Heat Pump Case Studies
Heat pumps work by moving energy from one area to another. By accessing energy in the air or ground you can gain a lot of energy for relatively little electricity usage. They can extract energy from the air down to very low temperatures, -20°C for some models.
‘Efficiency’, which isn’t the correct word but is pretty close, can be over 400%, where every 1 unit of electricity gives 4 units of heat into the home. The 3 additional units of heat come from the air or ground which has been cooled down.
As the amount of fossil fuels on our electricity grid reduces our electricity becomes lower carbon, and heat pumps are now significantly lower carbon than other heating systems. they are going to become the normal heating system in UK houses and businesses.
Air Source Heat Pumps work by extracting energy from the air. The external unit looks the same as an industrial refrigeration unit with a large fan, which needs good airflow. By cooling large amounts of air down slightly you can heat the water up water enough to be useful for heating your home and domestic hot water.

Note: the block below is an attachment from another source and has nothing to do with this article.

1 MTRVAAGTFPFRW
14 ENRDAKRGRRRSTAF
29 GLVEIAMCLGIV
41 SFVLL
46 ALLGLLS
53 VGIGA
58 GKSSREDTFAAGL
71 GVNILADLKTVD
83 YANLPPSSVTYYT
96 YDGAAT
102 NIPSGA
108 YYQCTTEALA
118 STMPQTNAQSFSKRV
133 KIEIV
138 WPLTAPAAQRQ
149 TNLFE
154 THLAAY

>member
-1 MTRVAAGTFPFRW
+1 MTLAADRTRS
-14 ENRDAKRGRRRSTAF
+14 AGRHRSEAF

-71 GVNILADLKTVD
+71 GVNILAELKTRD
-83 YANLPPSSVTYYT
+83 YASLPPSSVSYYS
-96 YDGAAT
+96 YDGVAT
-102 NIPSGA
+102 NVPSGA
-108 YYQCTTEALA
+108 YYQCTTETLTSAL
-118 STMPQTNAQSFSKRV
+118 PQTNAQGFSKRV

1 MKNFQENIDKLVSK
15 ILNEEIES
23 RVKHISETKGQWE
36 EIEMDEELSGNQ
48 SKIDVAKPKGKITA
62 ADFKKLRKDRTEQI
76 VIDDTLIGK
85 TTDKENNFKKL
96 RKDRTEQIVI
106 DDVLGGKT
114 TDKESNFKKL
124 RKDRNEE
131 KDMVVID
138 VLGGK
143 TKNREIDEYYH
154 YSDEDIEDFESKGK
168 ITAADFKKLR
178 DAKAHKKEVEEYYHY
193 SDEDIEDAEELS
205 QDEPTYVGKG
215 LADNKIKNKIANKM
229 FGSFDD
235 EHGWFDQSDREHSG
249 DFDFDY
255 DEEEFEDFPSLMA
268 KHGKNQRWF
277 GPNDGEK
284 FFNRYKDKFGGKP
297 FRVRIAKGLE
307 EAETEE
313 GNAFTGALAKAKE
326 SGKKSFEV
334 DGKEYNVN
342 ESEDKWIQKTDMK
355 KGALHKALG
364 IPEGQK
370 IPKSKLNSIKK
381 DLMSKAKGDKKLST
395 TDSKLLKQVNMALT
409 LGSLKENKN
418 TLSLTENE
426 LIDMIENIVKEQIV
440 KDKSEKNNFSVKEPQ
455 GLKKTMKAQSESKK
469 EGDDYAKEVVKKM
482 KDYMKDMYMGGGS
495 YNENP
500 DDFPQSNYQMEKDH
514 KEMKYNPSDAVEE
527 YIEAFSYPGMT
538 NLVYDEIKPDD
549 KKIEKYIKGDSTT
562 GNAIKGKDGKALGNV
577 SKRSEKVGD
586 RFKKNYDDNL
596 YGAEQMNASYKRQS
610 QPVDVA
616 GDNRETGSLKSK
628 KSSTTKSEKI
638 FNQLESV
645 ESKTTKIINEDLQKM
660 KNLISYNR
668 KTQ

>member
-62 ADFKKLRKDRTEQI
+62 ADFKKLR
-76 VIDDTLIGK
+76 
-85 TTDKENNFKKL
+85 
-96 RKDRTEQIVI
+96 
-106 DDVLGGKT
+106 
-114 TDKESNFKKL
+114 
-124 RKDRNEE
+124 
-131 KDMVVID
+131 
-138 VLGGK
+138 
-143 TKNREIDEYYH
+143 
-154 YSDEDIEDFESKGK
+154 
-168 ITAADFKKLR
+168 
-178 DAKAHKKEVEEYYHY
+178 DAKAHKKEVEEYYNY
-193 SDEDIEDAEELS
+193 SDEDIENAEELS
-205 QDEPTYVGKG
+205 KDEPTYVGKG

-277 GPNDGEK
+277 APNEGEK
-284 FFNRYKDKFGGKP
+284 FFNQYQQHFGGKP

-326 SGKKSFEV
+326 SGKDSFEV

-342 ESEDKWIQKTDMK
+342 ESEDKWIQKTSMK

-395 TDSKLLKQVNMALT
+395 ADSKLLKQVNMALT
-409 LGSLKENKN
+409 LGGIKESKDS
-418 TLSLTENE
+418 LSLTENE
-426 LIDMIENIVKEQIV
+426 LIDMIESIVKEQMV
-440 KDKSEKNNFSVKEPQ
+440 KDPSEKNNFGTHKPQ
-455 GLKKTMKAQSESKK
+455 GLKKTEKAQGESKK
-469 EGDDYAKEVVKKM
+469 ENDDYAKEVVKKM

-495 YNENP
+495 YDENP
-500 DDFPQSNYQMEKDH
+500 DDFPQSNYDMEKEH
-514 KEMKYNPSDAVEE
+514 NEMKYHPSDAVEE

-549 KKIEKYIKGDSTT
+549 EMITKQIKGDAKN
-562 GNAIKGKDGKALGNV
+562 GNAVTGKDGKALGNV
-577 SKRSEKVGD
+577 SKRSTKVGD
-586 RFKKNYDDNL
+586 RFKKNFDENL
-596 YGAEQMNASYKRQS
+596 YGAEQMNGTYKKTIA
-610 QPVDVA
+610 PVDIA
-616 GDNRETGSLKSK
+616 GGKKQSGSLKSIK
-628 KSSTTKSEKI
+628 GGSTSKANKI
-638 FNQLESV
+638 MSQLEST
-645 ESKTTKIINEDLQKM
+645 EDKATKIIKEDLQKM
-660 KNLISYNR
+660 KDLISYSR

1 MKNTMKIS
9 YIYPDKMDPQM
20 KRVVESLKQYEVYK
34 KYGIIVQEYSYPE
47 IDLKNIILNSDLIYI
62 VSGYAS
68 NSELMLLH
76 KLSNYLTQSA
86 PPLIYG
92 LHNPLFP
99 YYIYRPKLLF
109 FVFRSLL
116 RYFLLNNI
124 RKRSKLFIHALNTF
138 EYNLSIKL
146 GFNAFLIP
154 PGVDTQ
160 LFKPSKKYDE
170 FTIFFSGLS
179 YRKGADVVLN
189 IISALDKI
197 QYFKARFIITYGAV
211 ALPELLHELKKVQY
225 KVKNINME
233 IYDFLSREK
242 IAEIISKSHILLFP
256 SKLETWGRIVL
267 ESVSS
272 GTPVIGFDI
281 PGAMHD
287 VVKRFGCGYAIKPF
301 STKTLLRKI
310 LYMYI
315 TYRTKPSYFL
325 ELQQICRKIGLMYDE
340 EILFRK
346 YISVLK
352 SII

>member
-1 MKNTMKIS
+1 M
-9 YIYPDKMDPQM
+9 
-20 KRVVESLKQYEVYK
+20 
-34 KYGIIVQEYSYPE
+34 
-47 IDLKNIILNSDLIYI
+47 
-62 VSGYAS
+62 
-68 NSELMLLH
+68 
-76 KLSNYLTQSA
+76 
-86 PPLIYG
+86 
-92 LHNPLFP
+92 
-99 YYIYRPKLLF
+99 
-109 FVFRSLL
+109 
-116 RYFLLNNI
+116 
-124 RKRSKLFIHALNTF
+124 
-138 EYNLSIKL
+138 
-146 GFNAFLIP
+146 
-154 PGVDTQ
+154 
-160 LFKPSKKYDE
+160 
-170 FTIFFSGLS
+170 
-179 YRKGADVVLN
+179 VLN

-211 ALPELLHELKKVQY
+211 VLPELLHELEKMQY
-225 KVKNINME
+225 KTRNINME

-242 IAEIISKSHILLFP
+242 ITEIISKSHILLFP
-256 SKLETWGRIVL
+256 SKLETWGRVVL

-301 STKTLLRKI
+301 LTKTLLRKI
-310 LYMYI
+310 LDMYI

Ground source heat pumps have either long ‘slinky’ coils in trenches or a borehole, which is more expensive but more efficient. They are better in cold conditions than Air Source Heat Pumps. Wet ground is better for trenches than dry ground, and in some cases much longer trenches are needed.
Both types work best when supplying warm, rather than hot, water, so underfloor heating or large radiators are used to supply the heat to the rooms. Replacing an existing boiler with a heat pump normally involves replacing the radiators and hot water cylinder too.
Interest free loans are available for both of these technologies and the Renewable Heat Incentive, a small subsidy based on the heat needed, is available until March 2022. this makes them very attractive if your heating system needs upgrading.
There are also Air to Air Heat Pumps available, these have an internal unit similar to an air conditioning system, and can be used for both heating and cooling. These can’t do domestic hot water, and most houses in the UK use wet radiators, so they aren’t as common as in places that need the cooling in the summer.
Modern Heat Pumps are often described as ‘inverter driven’, this means that the power consumption and output can be varied. While older heat pumps would operate at a set level intermittently the new ones vary their output continuously, resulting in more efficient heating.